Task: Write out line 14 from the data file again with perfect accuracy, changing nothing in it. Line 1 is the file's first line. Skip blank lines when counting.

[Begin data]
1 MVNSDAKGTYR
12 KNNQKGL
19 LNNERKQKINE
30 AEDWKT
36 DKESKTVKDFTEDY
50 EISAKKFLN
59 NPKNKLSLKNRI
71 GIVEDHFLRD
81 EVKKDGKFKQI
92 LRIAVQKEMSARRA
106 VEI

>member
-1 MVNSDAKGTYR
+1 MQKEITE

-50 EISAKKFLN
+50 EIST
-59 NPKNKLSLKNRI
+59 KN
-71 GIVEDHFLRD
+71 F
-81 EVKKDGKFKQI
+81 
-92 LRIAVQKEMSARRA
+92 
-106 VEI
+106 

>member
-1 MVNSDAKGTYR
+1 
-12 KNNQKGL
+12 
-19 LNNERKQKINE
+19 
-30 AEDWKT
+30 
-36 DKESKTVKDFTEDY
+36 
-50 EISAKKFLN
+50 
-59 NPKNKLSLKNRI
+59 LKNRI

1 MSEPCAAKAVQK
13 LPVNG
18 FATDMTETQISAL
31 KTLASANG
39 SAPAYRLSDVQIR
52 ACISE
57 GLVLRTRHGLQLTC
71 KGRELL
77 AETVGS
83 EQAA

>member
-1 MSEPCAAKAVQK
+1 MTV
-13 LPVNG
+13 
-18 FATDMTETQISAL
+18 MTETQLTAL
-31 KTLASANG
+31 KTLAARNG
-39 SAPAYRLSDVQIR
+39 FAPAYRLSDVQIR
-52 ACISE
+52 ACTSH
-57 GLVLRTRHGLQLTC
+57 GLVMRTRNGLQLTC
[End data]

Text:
+1 MQKEITE